geoLibro

2006.October.29

GeoTagging iTunes tracks

Filed under: Geotagging — geoLibro @ 4:27 pm

…sort of. I thought maybe there was a way to do this with ID3 tags — and perhaps there is — but I didn’t feel like reading about ID3 tags. Instead, I’ve got a solution worked out that is ugly, inelegent and largely Frankensteinian but is also simple and fast. Here’s how it works:

With Google Earth open and an iTunes track playing, I [use QuickSilver to] call up an AppleScript .app with the following code in it.

tagitunes.png

This will all be pretty obvious and obviously uses the Google Earth AppleScript support that Craig Stanton has put to work so well with GeoTagger and that was possibly first mentioned at OgleEarth. This shows up in the form of the GetViewInfo call, which pulls in coordinate pairs that later get dropped into a string that gets written to an existing kml file.

The peculiar part is perhaps the call to a perl script (just after the opening of the Terminal tell) that deletes the “/Document” and “/kml” closing tags at the bottom of the .kml file that were written by the previous tagging procedure.

tagitunes_pl1.png

So when this application runs, it takes the artist, album, track name, and track file path from the current iTunes track, the current Google Earth coordinates, and writes it all into that kml file. Obviously, if you haven’t manually positioned your Earth over the place you want to ascribe to your music file, you’re going to tag it with some random place on earth.

But why?
I guess because in part I spend a lot more time with music than with photos and while there is a lot less implicit geography in music files than in photos, I still like the idea of placing the music in its proper geospace. You could argue this, of course: every song had to be recorded somewhere, I am choosing not to tag based on the location of the recording. It just says a lot less about the song than do the locations mentioned, alluded to, described, or otherwise present in the text. This works out especially well for artists that tend to use a lot of geography in their songs. Tom Waits, The Kinks, Johnny Cash, even Leonard Cohen (though his are usually not so obvious within the songs themselves).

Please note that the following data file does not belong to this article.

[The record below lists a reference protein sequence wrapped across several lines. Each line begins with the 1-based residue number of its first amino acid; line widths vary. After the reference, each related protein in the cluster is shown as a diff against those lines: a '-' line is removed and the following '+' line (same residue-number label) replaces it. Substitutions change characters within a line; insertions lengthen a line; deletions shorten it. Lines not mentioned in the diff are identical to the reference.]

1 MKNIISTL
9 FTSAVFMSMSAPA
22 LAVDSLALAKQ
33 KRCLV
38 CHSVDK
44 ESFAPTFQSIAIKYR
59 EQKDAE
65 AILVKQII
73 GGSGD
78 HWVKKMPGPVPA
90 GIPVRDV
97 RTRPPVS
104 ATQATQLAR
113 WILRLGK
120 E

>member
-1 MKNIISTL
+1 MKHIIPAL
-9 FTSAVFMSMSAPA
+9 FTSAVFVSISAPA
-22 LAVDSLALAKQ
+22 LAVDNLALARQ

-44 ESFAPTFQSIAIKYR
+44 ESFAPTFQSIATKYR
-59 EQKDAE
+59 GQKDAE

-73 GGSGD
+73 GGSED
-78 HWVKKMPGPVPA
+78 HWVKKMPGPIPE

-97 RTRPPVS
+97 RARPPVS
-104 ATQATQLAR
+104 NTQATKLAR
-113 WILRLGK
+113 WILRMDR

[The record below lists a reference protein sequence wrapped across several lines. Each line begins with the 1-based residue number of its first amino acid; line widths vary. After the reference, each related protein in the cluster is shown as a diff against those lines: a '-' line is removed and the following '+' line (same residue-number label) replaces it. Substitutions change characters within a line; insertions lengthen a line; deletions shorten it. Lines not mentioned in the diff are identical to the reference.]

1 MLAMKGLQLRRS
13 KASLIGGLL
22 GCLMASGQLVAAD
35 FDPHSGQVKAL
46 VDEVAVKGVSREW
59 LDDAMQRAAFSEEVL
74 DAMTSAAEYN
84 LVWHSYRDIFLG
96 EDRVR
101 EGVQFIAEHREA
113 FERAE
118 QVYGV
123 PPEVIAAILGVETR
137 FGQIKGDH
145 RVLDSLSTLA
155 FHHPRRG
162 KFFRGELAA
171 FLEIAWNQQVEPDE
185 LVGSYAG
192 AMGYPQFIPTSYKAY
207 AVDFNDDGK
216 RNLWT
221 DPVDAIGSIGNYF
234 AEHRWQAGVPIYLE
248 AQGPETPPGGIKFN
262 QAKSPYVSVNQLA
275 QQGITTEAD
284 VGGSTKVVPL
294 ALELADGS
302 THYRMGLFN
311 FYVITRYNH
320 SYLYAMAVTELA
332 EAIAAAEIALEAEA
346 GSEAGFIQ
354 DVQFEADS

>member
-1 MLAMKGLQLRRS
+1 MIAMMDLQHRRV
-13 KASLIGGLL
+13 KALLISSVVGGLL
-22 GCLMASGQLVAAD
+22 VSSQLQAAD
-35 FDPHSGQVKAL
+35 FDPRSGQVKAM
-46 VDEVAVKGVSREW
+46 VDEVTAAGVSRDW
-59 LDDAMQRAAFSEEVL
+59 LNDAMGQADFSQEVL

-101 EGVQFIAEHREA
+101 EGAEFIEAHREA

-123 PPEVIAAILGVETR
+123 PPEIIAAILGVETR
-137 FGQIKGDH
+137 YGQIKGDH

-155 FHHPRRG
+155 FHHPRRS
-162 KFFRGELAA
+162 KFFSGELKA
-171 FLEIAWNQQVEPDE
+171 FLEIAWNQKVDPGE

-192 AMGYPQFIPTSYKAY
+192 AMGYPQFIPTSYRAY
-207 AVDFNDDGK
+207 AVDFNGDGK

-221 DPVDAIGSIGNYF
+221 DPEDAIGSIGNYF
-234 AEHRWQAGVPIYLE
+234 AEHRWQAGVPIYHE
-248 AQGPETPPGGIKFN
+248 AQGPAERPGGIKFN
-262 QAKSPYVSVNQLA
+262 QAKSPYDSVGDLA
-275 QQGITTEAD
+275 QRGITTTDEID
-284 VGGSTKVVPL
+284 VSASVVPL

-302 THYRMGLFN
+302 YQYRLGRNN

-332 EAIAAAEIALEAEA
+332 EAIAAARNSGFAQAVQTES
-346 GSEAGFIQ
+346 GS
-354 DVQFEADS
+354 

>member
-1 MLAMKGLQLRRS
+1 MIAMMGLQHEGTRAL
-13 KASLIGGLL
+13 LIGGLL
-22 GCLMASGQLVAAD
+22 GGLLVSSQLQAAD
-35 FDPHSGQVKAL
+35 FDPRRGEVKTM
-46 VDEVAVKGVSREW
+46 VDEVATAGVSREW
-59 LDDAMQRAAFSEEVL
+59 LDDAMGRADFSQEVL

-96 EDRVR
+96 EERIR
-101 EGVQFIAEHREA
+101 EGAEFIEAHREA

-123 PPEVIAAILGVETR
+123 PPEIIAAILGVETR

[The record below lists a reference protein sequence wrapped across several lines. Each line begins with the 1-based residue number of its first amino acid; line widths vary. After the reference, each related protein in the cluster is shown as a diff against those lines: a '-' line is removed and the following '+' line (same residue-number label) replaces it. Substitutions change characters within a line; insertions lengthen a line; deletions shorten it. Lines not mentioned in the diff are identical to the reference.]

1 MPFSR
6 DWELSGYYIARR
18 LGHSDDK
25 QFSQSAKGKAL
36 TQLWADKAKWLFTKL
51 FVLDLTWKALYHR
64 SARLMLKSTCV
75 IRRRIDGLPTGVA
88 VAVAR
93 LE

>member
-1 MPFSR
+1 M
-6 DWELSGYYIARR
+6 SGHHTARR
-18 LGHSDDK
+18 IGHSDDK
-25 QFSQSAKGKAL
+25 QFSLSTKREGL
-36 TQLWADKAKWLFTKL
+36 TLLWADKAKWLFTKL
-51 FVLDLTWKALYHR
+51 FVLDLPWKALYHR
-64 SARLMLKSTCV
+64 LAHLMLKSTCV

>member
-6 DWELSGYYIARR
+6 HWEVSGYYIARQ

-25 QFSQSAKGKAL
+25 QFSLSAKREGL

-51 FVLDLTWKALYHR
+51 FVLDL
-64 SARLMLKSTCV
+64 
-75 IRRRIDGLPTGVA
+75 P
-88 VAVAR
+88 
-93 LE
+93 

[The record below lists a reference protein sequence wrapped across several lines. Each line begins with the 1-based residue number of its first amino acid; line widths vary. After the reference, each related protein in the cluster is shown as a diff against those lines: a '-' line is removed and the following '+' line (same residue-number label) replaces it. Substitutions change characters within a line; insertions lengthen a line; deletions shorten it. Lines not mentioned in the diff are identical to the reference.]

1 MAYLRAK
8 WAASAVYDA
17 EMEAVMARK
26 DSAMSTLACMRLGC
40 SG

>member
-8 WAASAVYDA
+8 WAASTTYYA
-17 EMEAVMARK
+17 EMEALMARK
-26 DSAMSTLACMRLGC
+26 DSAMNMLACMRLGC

Anyway, it is painfully rudimentary, for sure; and if anyone wants to improve on it and make a legitimate software, let me know when it’s done. My guess is that a lazy ape could do better. My hope would be that this ape would add some contextualizing information (a dot in the middle of Kansas refers to all of Kansas for Casiotone for the Painfully Alone’s “Jeanne, if You’re Ever in Portland” or a very specific lat/long? Same goes for Portland in that same song.) A little jacket art wouldn’t hurt, either.

tagged.jpg

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4 Comments »

  1. I just got my 2000t and all of my songs are skipping in iTunes, and I cant figure out why. If someone could help me out and tell me how to fix this I would really appreciate it because its driving me crazy. Thanks for the replys.

    Comment by Nicholas — 2006.November.28 @ 6:48 pm

  2. I think you’re robotic, and I’m sure I don’t kow why your iTunes is skipping. Try some forums.

    Comment by geoLibro — 2006.November.29 @ 1:25 pm

  3. […] — geoLibro @ 1:44 pm Let’s try this for a while: since I’m doing this anyway by geotagging my iTunes library, every Friday I’ll post for download an mp* file (mp3, mp4, etc.) of some song that happens […]

    Pingback by New Feature: GeoMP3 of the Week « geoLibro — 2007.May.19 @ 12:29 am

  4. […] try this for a while: since I’m doing this anyway by geotagging my iTunes library, every Friday I’ll post for download an mp* file (mp3, mp4, etc.) of some song that happens […]

    Pingback by geoLibro » Blog Archive » New Feature: GeoMP3 of the Week — 2007.May.22 @ 10:48 am


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